|Nonresidential fixed investment||85.2||2,799.6||6.6||13.5||85.2||2,799.6||6.6||10.8|
|Change in business inventories||9.2||−59.6||−203.4||−0.3||9.2||−59.6||−203.4||−0.3|
|Government consumption and investment||164.1||3,859.5||5.9||18.3||164.1||3,859.5||5.9||14.7|
- Not applicable
- Under current NIPA methodology, a portion of expenditures on “other motor vehicles and parts” are allocated as maintenance expenditures and are not capitalized in the fixed assets accounts.
|Component increase from adjustment||Impact of adjustment on National Income and Product Accounts (NIPA) GDP||Component shares of NIPA GDP||Satellite components share of satellite GDP|
|Gross domestic product||37||25||37||25||100||100||100||100|
|Personal consumption expenditures (PCE) and investment||71||44||42||30||n.a.||n.a.||74||77|
|Services of consumer durables||n.a.||n.a.||7||7||n.a.||n.a.||5||5|
|Depreciation of consumer durables||n.a.||n.a.||6||6||n.a.||n.a.||4||5|
|Return to consumer durables||n.a.||n.a.||1||1||n.a.||n.a.||1||1|
|Gross business investment1||−27||−25||−5||−4||17||17||9||10|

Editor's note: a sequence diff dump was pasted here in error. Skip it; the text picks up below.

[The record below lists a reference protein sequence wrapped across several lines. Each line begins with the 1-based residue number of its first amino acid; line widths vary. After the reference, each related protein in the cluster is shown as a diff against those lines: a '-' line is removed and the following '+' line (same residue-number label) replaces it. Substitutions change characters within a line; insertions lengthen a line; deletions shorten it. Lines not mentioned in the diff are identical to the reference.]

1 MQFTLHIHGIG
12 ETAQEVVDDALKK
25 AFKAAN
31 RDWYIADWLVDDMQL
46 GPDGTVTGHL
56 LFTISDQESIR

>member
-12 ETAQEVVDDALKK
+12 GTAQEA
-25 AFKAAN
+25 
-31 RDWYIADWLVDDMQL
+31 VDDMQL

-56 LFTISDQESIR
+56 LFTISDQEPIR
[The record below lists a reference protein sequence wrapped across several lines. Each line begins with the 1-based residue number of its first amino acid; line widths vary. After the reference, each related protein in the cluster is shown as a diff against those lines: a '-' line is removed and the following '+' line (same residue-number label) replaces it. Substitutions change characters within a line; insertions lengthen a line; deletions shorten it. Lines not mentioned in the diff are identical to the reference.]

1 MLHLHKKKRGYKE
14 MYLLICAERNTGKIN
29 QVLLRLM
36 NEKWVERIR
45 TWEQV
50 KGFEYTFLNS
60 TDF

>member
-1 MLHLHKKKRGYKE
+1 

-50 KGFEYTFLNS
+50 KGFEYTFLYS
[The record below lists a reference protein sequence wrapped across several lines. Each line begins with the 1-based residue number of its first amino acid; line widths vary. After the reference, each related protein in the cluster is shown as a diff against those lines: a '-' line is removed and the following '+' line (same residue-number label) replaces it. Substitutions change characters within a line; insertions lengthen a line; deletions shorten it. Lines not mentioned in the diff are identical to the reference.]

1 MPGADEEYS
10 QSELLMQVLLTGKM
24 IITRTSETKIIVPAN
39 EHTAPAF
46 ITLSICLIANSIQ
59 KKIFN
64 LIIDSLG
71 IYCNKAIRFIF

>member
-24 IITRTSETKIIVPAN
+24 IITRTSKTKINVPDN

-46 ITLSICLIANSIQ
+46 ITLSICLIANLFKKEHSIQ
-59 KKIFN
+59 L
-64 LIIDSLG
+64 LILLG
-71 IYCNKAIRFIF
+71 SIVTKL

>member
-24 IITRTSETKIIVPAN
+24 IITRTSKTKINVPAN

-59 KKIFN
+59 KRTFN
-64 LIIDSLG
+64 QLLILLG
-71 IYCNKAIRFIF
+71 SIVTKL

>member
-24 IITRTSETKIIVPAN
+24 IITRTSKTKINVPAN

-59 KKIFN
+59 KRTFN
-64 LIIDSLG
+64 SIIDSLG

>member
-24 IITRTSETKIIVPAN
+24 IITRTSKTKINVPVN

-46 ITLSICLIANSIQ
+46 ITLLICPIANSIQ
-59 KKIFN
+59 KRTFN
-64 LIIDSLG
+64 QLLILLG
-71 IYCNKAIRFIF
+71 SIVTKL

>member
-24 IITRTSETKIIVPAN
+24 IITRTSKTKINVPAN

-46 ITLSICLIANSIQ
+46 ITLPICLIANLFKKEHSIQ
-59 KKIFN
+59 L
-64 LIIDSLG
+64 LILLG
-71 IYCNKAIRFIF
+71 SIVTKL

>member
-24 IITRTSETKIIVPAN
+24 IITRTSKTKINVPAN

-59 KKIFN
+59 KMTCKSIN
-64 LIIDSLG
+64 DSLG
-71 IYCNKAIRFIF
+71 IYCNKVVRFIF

|Nonresidential fixed investment||0||0||0||0||11||13||8||11|
|Change in business inventories||0||0||0||0||1||0||1||0|
|Government consumption and investment||0||0||0||0||22||18||16||15|
|Household PCE and investment share of GDP||n.a.||n.a.||n.a.||n.a.||60||67||74||77|
|Private investment share of GDP||n.a.||n.a.||n.a.||n.a.||17||17||19||20|
|Household investment share of private investment||n.a.||n.a.||n.a.||n.a.||0||0||51||47|
|Nonmarket services and services of consumer durables share of PCE||n.a.||n.a.||n.a.||n.a.||0||0||42||30|
|Labor income share of national income (GDP)||n.a.||n.a.||n.a.||n.a.||55||55||62||59|
|Personal saving rate (percent of personal income)||n.a.||n.a.||n.a.||n.a.||10||15||9||13|
|Personal saving rate (percent of personal disposable income)||n.a.||n.a.||n.a.||n.a.||11||8||14||9|
|Personal saving as percent of GDP||n.a.||n.a.||n.a.||n.a.||8||14||7||12|
|National saving rate (gross savings percent of GDP)||n.a.||n.a.||n.a.||n.a.||25||19||24||21|
- Not applicable
- The apparent negative impacts of the adjustments are solely a result of the reclassification of residential and consumer durables.
The COVID-19 pandemic led to significant changes in many aspects of economic activity, including household production. Household production provided a buffer to the associated recession, a feature not seen in the previous recession. This buffer was due to an increase in household production hours and the value of those hours. Hours increased mostly due to women shifting out of employment, with little room for changes within demographic groups.